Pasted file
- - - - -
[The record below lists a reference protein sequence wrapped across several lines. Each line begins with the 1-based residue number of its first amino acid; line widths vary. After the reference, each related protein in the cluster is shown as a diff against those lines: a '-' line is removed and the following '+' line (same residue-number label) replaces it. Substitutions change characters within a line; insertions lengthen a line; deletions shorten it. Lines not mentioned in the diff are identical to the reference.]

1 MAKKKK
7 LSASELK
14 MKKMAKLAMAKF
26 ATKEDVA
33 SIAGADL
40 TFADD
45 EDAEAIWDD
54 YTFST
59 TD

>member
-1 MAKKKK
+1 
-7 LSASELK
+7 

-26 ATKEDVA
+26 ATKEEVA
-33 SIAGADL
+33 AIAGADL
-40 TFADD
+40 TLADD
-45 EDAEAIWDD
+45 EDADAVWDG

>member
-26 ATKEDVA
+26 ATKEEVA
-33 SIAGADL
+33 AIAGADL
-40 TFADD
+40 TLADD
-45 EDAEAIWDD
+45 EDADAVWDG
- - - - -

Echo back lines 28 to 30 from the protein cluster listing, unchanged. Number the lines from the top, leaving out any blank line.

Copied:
+33 AIAGADL
-40 TFADD
+40 TLADD